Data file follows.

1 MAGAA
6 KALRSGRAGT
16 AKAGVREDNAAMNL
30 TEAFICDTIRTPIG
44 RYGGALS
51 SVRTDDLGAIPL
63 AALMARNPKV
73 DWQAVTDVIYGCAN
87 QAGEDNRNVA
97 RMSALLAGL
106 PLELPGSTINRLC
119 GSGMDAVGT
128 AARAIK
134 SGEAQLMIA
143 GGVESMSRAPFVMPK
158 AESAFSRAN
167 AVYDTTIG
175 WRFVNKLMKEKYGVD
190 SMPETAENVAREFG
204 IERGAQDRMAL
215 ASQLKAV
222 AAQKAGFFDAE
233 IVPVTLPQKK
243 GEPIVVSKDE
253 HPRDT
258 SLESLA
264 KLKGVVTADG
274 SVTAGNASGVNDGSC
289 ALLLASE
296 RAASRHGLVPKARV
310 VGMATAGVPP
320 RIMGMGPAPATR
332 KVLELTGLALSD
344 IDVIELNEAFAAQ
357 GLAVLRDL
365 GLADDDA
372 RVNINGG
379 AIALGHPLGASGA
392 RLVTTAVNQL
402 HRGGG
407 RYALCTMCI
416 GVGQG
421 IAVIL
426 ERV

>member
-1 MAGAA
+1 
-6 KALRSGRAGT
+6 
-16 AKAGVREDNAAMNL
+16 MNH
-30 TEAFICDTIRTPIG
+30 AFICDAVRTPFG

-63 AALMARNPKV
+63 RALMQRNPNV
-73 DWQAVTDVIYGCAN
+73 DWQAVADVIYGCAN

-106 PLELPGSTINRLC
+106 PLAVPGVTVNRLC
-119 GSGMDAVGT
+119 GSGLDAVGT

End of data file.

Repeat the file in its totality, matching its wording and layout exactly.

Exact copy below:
1 MAGAA
6 KALRSGRAGT
16 AKAGVREDNAAMNL
30 TEAFICDTIRTPIG
44 RYGGALS
51 SVRTDDLGAIPL
63 AALMARNPKV
73 DWQAVTDVIYGCAN
87 QAGEDNRNVA
97 RMSALLAGL
106 PLELPGSTINRLC
119 GSGMDAVGT
128 AARAIK
134 SGEAQLMIA
143 GGVESMSRAPFVMPK
158 AESAFSRAN
167 AVYDTTIG
175 WRFVNKLMKEKYGVD
190 SMPETAENVAREFG
204 IERGAQDRMAL
215 ASQLKAV
222 AAQKAGFFDAE
233 IVPVTLPQKK
243 GEPIVVSKDE
253 HPRDT
258 SLESLA
264 KLKGVVTADG
274 SVTAGNASGVNDGSC
289 ALLLASE
296 RAASRHGLVPKARV
310 VGMATAGVPP
320 RIMGMGPAPATR
332 KVLELTGLALSD
344 IDVIELNEAFAAQ
357 GLAVLRDL
365 GLADDDA
372 RVNINGG
379 AIALGHPLGASGA
392 RLVTTAVNQL
402 HRGGG
407 RYALCTMCI
416 GVGQG
421 IAVIL
426 ERV

>member
-1 MAGAA
+1 
-6 KALRSGRAGT
+6 
-16 AKAGVREDNAAMNL
+16 MNH
-30 TEAFICDTIRTPIG
+30 AFICDAVRTPFG

-63 AALMARNPKV
+63 RALMQRNPNV
-73 DWQAVTDVIYGCAN
+73 DWQAVADVIYGCAN

-106 PLELPGSTINRLC
+106 PLAVPGVTVNRLC
-119 GSGMDAVGT
+119 GSGLDAVGT